Essential Question: How are climate, cultures and oceans all connected?
Explain: What new learning or reflections have you taken away from this module?
This module, and past modules, are giving me tools to help students see concepts as a part of earth cycles and systmes and how the components of each work together. Having been educated in a compartmentalized educational system, I think I learned a lot of isolated terms and processes without putting them together and seeing how they interact with one another. It seems the end goal was to learn material to pass a formatted test.
So it's important that students see how processes like evaporation, condensation, heat capacity, etc. combine to form a cycle, like the water cycle. Then they can see what that cycle's role is a broader system like the hydrosphere. Finally, students can build on that foundation to linking earth systems together to see how it's all about energy transfer; the sun's heat and the earth's internal heat driving cycles that move energy and material through the components of the earth system.
Having more ready resources to help make these connects is very valuable. Also, I don't think we often looked at global patterns and interactions in my own educational past, perhaps because global warming wasn't such a well-known or accepted phenomenon at that time. It seems we have a much more compelling reason to do so now.
Another reflection that this module sparked was that of the impact of global warming on native Alaskan cultures. I've thought of the effects on subsistence harvests but I hadn't thought of the impact on traditional knowledge. In the TD video Global Warming Threatens Shishmaref the point is made that "traditional knowledge about weather patterns and ice conditions has become less reliable due to the accelerated pace of climate change". Living from the Land and Sea speaks to how subsistence communities abide by certain rules in order to sustain the harvest. Besides making hunting more challenging and potentially more dangerous, what does this change mean for how knowledge is passed between generations? Are codes of behavior as relevant in a shifting landscape where subsistence harvests are changing?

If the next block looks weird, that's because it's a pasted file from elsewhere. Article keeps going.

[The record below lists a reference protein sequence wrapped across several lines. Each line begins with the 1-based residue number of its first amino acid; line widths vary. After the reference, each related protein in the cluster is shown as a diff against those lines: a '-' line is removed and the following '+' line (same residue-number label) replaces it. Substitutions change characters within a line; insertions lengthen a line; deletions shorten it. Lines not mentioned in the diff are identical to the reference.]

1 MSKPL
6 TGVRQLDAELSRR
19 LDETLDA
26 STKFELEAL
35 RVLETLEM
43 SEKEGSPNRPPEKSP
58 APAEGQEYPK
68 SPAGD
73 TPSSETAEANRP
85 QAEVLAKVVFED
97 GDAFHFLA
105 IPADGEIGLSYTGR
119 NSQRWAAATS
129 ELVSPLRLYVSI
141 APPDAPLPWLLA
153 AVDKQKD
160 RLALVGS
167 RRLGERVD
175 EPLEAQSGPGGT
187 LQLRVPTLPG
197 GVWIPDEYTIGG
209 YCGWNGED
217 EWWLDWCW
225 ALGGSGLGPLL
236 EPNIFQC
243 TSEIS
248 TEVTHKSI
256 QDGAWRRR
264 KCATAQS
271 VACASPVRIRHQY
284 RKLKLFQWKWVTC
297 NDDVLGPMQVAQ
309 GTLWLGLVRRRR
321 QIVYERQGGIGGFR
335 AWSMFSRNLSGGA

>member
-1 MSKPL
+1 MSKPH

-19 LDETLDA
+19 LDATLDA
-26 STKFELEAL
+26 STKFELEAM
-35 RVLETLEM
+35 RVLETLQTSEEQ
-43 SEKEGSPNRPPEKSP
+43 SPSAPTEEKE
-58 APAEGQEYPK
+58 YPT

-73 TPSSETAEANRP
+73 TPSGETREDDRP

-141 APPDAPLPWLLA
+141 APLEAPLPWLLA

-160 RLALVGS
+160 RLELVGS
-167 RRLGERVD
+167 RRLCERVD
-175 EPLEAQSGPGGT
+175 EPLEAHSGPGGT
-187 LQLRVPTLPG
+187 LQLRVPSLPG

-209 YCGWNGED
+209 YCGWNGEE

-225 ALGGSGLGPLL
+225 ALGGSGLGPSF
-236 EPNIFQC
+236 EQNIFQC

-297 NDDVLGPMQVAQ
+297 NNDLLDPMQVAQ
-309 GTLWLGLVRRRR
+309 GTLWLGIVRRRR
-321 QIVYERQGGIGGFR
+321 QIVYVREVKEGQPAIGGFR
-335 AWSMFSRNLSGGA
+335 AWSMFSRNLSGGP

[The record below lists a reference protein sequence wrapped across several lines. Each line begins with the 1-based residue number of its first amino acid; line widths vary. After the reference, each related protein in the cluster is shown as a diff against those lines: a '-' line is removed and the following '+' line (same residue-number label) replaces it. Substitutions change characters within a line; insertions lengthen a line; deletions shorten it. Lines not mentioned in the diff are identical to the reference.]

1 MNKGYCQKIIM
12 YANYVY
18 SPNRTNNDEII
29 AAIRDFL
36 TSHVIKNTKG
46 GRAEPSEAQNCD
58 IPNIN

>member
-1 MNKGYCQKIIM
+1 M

Extend: How might you use this week's resources in your lessons?
I can see using YouTube videos like Coriolis Effect and the TD video Ocean Temperatures and Climate Patterns as part of a study of how solar heating, wind, gravity and coriolis effect cause ocean currents. Other sites I found this week that could help build background knowledge are Oceans Alive: Oceans in Motion and Ocean Motion, from NASA .
I would want to start these studies with hands-on inquiry. Oceans Alive has great hands-on ideas that could help students begin asking questions and constructing knowledge about ocean currents. The TD Interactive Sea Surface Temperatures would be really helpful in teaching students how to observe climate data and pick out patterns. Graphs like the ones included in this module would also help students learn to analyze data and search for patterns. Questions generated from this activity could then be answered with the resources mentioned above so the patterns could then be analyzed and explained.
Evaluate: How useful, insightful, or relevant are this module's information and resources?
I see the videos from this week's module reinforcing and extending learning about ocean systems. The visuals would help students really see these systems in action. Seeing features across the globe on Google Earth can add to that experience. I like Google Earth features like real-time data, historical views and National Geographic article links that can add background information to the images. Resources from the Cultural Connections section make learning this information relevant especially as the arctic is a place where global warming effects are being seen first and first-hand.
3 Colleagues' Blogs
I like what Eric says in Eric Explores Alaska! about connecting with students' experiences. He makes great connections between storytelling traditions in similar geographic locations. Finally, great connections between geography, migration and culture.
Thanks to Cheryl for the Arctic Time Lapse link on Explore Palmer! What a great idea to make just such a video with kids in our area.
Great pictures on Exploring Alaska with Kenai Kathy. I also love the current events links in the sidebar. Thanks for sharing how you used Google Earth in tracking crane migration, also a great idea.